[geocentrism] Re: Evolution

  • From: "Martin G. Selbrede" <mselbrede@xxxxxxxxxxxxx>
  • To: geocentrism@xxxxxxxxxxxxx
  • Date: Fri, 21 Sep 2007 11:20:16 -0500

On Sep 21, 2007, at 9:59 AM, Paul Deema wrote:

What I found was that the refutation was written by M Behe. Essentially, it's simply him stating that what he had said originally was correct.

No, Paul, it is not reassertion. It is appeal to the paper that Doolittle misquotes. Behe snagged these guys on propagating an error (even the misspelling of plasminogen is propagated along with the error) -- they misrepresented the results of knocking out parts of the genetic code of the mouse, declaring them to be benign. But if the females invariably die in pregnancy (as the actual paper stated), how do you send those genes to the next generation? There can be no line of descent: nature can't select what isn't there.

Further, let me understand what you seem to be saying. Behe wrote Article X. Doolittle and others rebut Behe. But Behe is disallowed a counter-rebuttal -- you will not accept a counter-rebuttal from the person who was rebutted. You want the rebuttal of Doolittle to come from someone other than Behe. Behe is disqualified as a defender of his own position against clearly falsified criticisms against it. I'm unaware of this new gag rule you think should be imposed. If you say, "Well, there were three critics," that's untrue, because the other two quoted Doolittle unthinkingly, even failing to correct the spelling of plasminogen. You got Doolittle, who misquoted the research on the mouse, and several others who repeated Doolittle's error. This is not a "consensus of experts," it's a scientific embarrassment. How, precisely, is it then fair game to say any counter-rebuttal by Behe is disallowed? Behe is simply right: Doolittle misquoted the paper. Doolittle is appealed to under the "ad verecundiam" fallacy (erroneous appeal to authority). Doolittle simply didn't read the paper that he was quoting very carefully. He was flippant, and erred. Behe read the paper. It's letter simple. For you to side with the contingent that is propagating nonsensical error about what happens to the mice under the given circumstance is beyond my ability to comprehend. This is really a simple question: did the mice in the experiment die? Yes they did. Doolittle said they didn't. The experimenters have mouse corpses on their hands. Do you believe the experimenters peer-reviewed journal article, or Doolittle's gross misquotation of it? For someone who talks about the value of experimental science and confirmed results, you're standing on the wrong side of the fence on this one, Paul.

As to abiogenesis, one of the better go-to sources on this is the 1984 book, "The Mystery of Life's Origin," written by three scientists each with earned Ph.D.s (Thaxton and Olsons are in chemistry, while Bradley's is in mechanical engineering and physical processes). The book requires the reader to have a college-level understanding of physical chemistry to understand its argument. It is rife with chemical reactions expressed in terms of the Gibbs Free Energy that enables the reaction to go forward. There is an energy threshold below which a reaction CAN NOT GO FORWARD. If these energy barriers exist in the alleged chain to get to any critical "life molecules," their natural synthesis is rendered impossible. These are issues in Physical Chemistry, and rotate around one issue: Gibbs Free Energy. If you don't have enough, you're dead in the water. Or, rather, you're non-living in the water. You don't have a prebiotic soup but an abiotic soup. I gather from the Amazon reviews that nobody (friend or foe) grasped the key challenge this book puts forth. It was compelling enough for Dean Kenyon, chairman of the biology department at the Universsity of California at San Francisco, to write the foreword to the volume. But as I said, the commentators didn't even get it. When Thaxton, Bradley and Olson say that you can't get there from here, they don't merely assert it, they prove it with the laws of chemical reactions. This is an open and shut case. The book is available "used" on Amazon. Note the idiotic review on Amazon by Tom Sullivan, who didn't even read the book (he thinks it's a film he's reviewing! What a meatball! No critique of the book that fails to engage its fundamental discussion of Gibbs Free Energy has any value, since THAT is the central fatal point being made throughout its chapters.)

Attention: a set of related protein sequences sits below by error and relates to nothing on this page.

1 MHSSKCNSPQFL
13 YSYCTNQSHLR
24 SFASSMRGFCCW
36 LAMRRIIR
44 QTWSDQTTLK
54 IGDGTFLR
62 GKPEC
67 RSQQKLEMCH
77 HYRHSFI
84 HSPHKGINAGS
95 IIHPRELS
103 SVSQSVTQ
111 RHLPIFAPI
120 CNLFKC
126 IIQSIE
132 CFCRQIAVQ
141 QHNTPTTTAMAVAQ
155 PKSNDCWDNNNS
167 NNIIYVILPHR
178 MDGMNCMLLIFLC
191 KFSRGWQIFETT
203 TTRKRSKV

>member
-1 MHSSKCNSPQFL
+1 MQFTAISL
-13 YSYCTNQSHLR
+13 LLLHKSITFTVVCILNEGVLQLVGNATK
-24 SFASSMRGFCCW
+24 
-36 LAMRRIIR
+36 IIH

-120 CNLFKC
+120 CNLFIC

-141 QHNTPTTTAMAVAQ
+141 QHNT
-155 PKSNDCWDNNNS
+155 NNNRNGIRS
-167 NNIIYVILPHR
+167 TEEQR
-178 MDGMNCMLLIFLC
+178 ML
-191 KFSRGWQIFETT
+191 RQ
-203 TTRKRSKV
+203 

http://www.amazon.com/Mystery-Lifes-Origin-Reassessing-Theories/dp/ 0802224466/ref=sr_1_1/002-9877777-4121665? ie=UTF8&s=books&qid=1190390175&sr=1-1

If that weren't bad enough, even the advocates of abiogenesis teach that the Earth had to have a reducing atmosphere for their alleged phenomenon to get off the ground. But geologists continue to unearth rock layers dated (by evolutionary geologists) to the Archaean system back to the Azoic era that show the Earth's atmosphere was a fully oxidizing atmosphere well before life was alleged to begin. Earth with an oxidizing atmosphere is admitted on all sides to be the death knell for abiogenesis. Guess what: you can hear that bell ring -- unless, of course, you've got your fingers planted deep into your ears.


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